Last week saw the final workshop in a series of six that I had the absolute pleasure of delivering on behalf of Creative Future, for members of the migrant, asylum-seeking, and refugee community in Norwich, Norfolk. These were delivered in partnership with the National Centre for Writing, who was kind enough to let us use their amazing venue at Dragon Hall, a beautiful medieval building on King Street in Norwich. We enjoyed the relative freedoms of the in-between-two-lockdowns period to have four of the sessions face-to-face, with the remaining two moving online.
Participants were invited from several different community organisations in Norwich that work with members of the migrant and refugee communities – English+, Norwich International Youth Project, New Routes, and the People from Abroad team at Norfolk County Council. Nine adults signed themselves up – the brave lot – and came along to try their hand at reading and writing poems, translating some of their own work, creating a dialogue based on real-life snippets of conversation, and thinking about how to write a compelling character – all loosely based around the theme of Home.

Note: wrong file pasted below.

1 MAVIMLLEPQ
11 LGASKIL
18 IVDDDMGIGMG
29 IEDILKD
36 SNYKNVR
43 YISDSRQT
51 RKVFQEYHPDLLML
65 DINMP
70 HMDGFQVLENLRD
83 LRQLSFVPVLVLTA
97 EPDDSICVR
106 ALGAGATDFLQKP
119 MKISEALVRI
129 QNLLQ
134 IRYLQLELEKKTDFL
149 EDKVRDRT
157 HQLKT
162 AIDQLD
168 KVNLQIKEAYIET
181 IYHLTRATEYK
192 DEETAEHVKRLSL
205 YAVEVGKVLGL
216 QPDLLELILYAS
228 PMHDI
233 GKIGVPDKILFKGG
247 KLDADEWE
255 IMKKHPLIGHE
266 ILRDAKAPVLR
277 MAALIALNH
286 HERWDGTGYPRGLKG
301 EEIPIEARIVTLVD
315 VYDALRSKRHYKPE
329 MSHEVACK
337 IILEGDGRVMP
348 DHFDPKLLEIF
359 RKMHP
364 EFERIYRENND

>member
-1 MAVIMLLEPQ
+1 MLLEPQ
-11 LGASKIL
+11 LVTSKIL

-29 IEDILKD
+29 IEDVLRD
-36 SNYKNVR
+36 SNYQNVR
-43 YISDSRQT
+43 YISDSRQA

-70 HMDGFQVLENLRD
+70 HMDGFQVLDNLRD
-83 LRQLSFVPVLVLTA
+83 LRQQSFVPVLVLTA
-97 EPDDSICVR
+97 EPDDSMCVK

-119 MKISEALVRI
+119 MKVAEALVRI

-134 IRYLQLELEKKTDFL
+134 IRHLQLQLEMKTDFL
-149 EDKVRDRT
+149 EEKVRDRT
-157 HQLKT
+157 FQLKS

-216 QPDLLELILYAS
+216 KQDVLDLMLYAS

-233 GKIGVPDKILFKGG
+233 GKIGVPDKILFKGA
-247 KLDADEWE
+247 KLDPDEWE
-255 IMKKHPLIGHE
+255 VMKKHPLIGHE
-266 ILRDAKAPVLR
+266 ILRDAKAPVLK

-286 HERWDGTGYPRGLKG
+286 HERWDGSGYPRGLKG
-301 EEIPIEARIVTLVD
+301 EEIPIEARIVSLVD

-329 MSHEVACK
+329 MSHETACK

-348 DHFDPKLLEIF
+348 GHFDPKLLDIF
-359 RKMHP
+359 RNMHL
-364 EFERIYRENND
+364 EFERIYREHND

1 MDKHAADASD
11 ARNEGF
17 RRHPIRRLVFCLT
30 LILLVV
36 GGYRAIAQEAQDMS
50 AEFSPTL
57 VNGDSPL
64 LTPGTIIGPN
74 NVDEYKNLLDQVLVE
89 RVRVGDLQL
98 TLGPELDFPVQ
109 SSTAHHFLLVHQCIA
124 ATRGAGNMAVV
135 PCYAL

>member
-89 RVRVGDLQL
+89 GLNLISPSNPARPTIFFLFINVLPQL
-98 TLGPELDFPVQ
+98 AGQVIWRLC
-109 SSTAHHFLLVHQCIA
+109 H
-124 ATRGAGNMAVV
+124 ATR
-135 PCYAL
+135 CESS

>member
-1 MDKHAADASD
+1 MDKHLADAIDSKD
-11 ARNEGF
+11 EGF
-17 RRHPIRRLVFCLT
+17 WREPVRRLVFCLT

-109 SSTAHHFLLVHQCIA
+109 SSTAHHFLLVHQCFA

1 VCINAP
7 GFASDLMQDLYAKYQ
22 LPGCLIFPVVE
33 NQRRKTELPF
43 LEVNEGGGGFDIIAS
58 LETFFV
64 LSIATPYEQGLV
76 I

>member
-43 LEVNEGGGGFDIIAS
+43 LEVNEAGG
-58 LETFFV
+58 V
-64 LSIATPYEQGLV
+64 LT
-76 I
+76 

We had individuals from eight different countries – from Iran and Eritrea to China and Namibia and Turkey, Ghana, and Syria along the way – and more than double that number of languages between them! These participants had been in the UK for varying amounts of time – most were refugees – and had varying levels of English. The engagement and enthusiasm from the group were second to none, proving that language certainly doesn’t have to be a barrier to creative output. Some of the writing was beautiful – all of it was inspiring. Imagine the terror of sharing your creative work with an audience (we’ve all been there!), and then imagine doing that in a language that you are still getting to grips with… Well, all of the participants did just that. Totally brilliant.
What was particularly lovely for me to take away from this experience was that participants that had signed up mainly hoping to improve their English language skills – and just have some human contact after long months of lockdown – went away feeling that they would like to take part in some more creative writing opportunities and so I am hoping to continue the work that we started here together and see about developing some more workshops in 2021.
The experience has also led me to think more about how it might be possible to enable people from migrant communities to be more involved in telling, and in particular, translating, their own stories. I’ll be posting any updates on my social media account @EllieKhojinian on Twitter or feel free to contact me at [email protected] if you’d like to start a conversation.